DATELINE: Jacksonville, aboard the Silver Meteor

It sounds strange if you don’t stop to think about it, but the safest mode of mass transportation in the Age of COVID may well be Amtrak.

I’m writing this from a table in the deserted dining car. On occasion, conductors and attendants pass through about their mysterious business, but in general I’m left alone. Which is not to say the train is empty; far from it, in fact. The two Coach cars are running at capacity and most of the staterooms are occupied. Folks are eating in their seats these days, which makes sense.

Writers don’t get paid much as a rule, and my own wages rather bring down the average. As such, it should come as no surprise to my readers when I say that Coach is my preferred grade. The tickets are cheap and the space is ample, and any time I feel like a change of scenery there’s always the view from the Club Car.

This trip, though, we’re splurging on a Roomette because of COVID, and even though it’s a bit pricey by comparison, I’ve gotta say the upgrade is worth the money. While the folks up front are required to wear their masks at all times, here in the rather more comfortable rear of the train we have doors on our rooms and dedicated, filtered ventilation which connects directly with the outdoors. What airlines accomplish at vast expense using cutting-edge air conditioning and filtration technology, Amtrak manages to improve on by using what is, essentially, a hole in the side of the train.

The masks, of course, are a matter of Federal law, and folks don’t give much trouble about them. (If they do, they know they’ll just be put off the train. It’s a far simpler matter than on airplanes; all else aside, it’s easier to remove someone at a local station than it is at 30,000 feet.) While there’s no vaccination requirement, every passenger has to submit an electronic form before boarding that certifies they’re symptom-free. Even so, with Coach no longer adding extra space between passengers, what would be a low-to-moderate risk of contagion in the forward cars is almost negligible here in the back.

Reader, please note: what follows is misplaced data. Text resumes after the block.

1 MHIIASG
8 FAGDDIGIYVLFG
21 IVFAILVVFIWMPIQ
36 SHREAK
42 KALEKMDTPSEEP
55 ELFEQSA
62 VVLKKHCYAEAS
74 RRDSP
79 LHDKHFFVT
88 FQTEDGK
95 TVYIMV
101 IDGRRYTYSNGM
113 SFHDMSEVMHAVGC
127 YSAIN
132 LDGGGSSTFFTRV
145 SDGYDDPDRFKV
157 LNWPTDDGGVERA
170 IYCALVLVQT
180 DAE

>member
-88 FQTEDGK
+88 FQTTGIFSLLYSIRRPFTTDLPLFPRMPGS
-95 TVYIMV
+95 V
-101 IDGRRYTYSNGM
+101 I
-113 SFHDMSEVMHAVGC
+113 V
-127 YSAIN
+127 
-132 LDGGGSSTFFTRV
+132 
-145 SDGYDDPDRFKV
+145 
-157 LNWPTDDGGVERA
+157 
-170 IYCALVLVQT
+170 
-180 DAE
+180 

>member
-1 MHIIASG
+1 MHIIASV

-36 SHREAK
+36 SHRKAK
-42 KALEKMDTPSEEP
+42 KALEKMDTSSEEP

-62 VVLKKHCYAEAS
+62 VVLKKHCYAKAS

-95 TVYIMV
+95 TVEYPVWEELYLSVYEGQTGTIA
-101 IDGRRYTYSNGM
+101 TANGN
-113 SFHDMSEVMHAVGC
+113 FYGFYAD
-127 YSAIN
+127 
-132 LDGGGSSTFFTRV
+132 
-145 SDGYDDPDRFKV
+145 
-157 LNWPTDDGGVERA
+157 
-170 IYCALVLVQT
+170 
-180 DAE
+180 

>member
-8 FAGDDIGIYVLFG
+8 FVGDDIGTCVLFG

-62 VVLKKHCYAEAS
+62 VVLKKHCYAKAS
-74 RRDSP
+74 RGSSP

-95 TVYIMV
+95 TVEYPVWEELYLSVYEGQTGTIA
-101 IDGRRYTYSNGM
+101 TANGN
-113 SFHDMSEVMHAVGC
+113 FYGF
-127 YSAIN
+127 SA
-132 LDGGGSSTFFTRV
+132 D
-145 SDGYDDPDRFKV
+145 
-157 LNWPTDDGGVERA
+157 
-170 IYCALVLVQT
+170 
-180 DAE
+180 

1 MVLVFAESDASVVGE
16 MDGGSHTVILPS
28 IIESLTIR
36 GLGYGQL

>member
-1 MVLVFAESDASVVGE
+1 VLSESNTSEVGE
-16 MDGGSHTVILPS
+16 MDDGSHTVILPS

As always, the extra money pays for added amenities, not least of which is a bed to oneself — a positive delight on an overnight trip. I’m not a small person, and the climb to the top bunk is doubtless better suited to one less rich in years (and avoirdupuis), but once ensconced in my snug little cubby, I find the rails rock me right to sleep in no time. (The free whiskey I got with my free dinner didn’t hurt at all, mind you. Maker’s Mark.)

After trying the Roomette on the trip south, we tried to use the new Bid Up system to upgrade to a full stateroom — much larger in terms of floor space, and equipped with private toilet and (tiny verging on microscopic) shower — but were disappointed. Our conductor explained that the rooms are all spoken for on this trip, but it would have been far better had the automatic system sent the promised email to that effect.

One additional difficulty is that our attendant was quite evidently overstretched. By dint of persistent questioning, I eventually learned that the Silver Line trains regularly run understaffed. Even though there’s a powerful union, wages just aren’t competitive, and there are fewer new hires every year.

Having said that, we had no problems whatsoever with the quality of service. Everywhere we went, we were greeted with helpfulness and professionalism, and our needs were met swiftly and efficiently — including more soda refills than one might think reasonable.

I’ve always loved traveling by rail, so maybe I’m biased. Still, I think the facts bear me out: In the Age of COVID, this is definitely an ideal option for those who simply must travel. I highly recommend it.


Amtrak isn’t paying me a dime to write this. I got no upgrades or extra amenities, and I don’t expect any. I’m here to write the truth as I see it, and the truth is, Amtrak is a great way to travel.

You, on the other hand, are the reader, and since you’re already here I don’t mind at all if you donate a buck or two. Here at The Not Fake News, we’re pleased to offer two options: You can send cash to PayPal in order to help support us, or you can buy us a coffee. We can use the morale boost — and the caffeine, particularly now that post-COVID fatigue has set in.

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